Yet Carteris left Beverly Hills, 90210 halfway through its 10-year run, opting to trade all that glitter and glam for her own TV talk show, Gabrielle. After the show ended, she worked steadily in television and films until she was sidelined in 2006 by an injury incurred on a movie shoot in Vancouver. At just under 5-foot-1, Carteris was rehearsing a fight scene with a 6-foot-5 man who held her in a chokehold, repeatedly dragging her down stairs. She felt something go very wrong, and discovered her face was partially paralyzed. With nerve damage, she was now subject to face and neck spasms. Unable to work for several years, she gained a new appreciation for something she hadn’t much thought about before: the support, insurance, and protection provided by her union.

“That was a pivotal moment for me,” she says. “It became clear to me that there is always strength in numbers.”

When Carteris returned to acting, she volunteered with the union, too, and rose up its leadership ranks. A national board member of both SAG and AFTRA, she was elected executive vice president of the new union after the organizations merged in 2012. She was in New York in 2016, negotiating an industry-wide contract for performers in commercials, when she got a call that the union president—Ken Howard, who had been her ally in pressing for the merger—had died. She was elected to succeed him as president two weeks later.

Following her keynote address, Carteris shares lunch and advice with juniors and seniors participating in SLC’s annual preprofessional conference in fall 2018; photo: Dana Maxson

In her role as union leader, Carteris has not exactly played the part of Shrinking Violet. In January she led a rally of nearly 1,000 union members against a West Hollywood ad agency that SAG-AFTRA claims had reneged on a union contract. (The union has been on strike against the agency since September.) Carteris has walked picket lines, called on policymakers in Washington, and testified before the California State Senate in support of what is known as the “IMDb law,” which is aimed at curbing age discrimination in the entertainment industry by requiring the removal of birthdates from IMDb records upon request. “IMDb didn’t exist when I auditioned for 90210,” Carteris says about the ubiquitous industry database. “I never would have gotten the role, I never would have even been let in the room, if they knew my age was 29. It’s not the stars who are worried. It’s the people who are just trying to have the opportunity to work.”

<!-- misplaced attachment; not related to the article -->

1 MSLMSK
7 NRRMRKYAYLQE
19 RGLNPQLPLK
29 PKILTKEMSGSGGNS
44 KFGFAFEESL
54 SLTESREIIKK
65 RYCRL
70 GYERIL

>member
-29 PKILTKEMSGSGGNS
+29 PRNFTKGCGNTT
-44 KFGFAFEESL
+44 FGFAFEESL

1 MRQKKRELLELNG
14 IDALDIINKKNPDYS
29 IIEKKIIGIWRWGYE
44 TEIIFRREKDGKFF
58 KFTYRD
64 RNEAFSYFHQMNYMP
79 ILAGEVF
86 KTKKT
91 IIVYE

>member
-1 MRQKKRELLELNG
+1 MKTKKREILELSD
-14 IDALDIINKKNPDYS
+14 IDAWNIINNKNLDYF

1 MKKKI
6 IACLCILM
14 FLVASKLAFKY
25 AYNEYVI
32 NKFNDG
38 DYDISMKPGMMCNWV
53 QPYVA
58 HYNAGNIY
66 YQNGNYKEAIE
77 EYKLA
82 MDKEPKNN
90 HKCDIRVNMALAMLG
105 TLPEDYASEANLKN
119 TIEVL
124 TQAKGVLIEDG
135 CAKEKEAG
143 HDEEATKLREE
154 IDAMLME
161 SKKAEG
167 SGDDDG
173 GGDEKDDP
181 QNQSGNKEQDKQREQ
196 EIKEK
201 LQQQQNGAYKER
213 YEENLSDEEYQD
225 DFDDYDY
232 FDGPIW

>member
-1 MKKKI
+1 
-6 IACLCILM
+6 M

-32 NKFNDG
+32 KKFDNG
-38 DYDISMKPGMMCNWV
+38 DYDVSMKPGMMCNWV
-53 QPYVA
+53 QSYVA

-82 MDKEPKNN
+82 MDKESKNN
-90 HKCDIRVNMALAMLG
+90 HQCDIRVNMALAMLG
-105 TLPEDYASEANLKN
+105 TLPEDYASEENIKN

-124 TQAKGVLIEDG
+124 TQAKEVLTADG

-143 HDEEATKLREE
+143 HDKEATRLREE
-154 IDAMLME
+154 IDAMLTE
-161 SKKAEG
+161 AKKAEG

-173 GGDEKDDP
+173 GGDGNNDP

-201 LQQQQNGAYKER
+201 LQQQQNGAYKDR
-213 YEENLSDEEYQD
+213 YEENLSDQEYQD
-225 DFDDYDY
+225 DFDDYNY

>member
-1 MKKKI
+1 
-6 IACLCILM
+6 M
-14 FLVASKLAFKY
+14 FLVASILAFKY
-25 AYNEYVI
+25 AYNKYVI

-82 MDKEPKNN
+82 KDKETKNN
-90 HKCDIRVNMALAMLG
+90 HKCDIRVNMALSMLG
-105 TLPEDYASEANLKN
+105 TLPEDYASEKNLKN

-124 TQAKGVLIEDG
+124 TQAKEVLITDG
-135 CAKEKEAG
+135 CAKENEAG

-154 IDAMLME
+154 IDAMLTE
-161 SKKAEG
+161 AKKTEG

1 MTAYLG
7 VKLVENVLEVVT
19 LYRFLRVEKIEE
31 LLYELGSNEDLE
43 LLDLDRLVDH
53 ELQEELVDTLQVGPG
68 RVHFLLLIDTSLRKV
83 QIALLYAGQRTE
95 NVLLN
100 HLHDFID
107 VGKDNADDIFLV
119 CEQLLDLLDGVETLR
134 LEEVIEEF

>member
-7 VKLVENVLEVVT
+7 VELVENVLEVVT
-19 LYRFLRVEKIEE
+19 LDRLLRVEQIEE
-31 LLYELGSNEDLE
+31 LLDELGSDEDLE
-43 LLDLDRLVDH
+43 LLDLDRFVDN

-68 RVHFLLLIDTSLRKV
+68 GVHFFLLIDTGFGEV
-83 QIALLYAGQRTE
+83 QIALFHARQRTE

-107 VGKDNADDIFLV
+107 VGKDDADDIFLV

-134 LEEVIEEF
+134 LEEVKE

During her tenure, the union has organized workers at the Spanish-language TV network Telemundo and responded to the #MeToo movement with new guidelines and contract language designed to prevent the kind of behavior that sparked such outcry. She is also serving on a commission chaired by Anita Hill that was formed to address sexual harassment in the entertainment industry.

Carteris addresses the global audience watching the 24th annual SAG Awards in January 2018; photo: Kevin Winter / Getty Images for SAG-AFTRA

“We can and we must create an environment in which discrimination, harassment, and abuse are no longer tolerated,” Carteris said in her speech at the 2018 Screen Actors Guild Awards ceremony, where all the presenters were women. “Make no mistake, this is not a moment in time. This is a movement, and our strength comes in our unity.”

That sense of solidarity, she believes, bodes well for unions in general. “I think young people are more prepared for unions to come back full throttle in a way we haven’t seen in a long time. I think part of that is that they understand the need for collectives,” she says. “They don’t want to have people telling them what to do. They want to feel that they’re supported and that they’re not in isolation.”

Recognizing that, as she says, “we have to change all the time,” Carteris is also exploring ways that new technology—from artificial intelligence to new media platforms—will affect union members. “One of the best things for me that came out of Sarah Lawrence was the idea that we have some self-determination in what we do and that we can be creative,” she says. “When I was there, I could present something I wanted to study and then work with my teacher to design it. If you can imagine it and you can structure it, you can actually create it.”

It is a lesson she has tried to instill in her two daughters, who are now in their 20s. “They always say, ‘Mom, everything is a learning moment for you,’ but I think that’s true,” she says. “What is it you really want? There are a thousand paths to take you there. Make sure you enjoy the journey, because the destination could change.”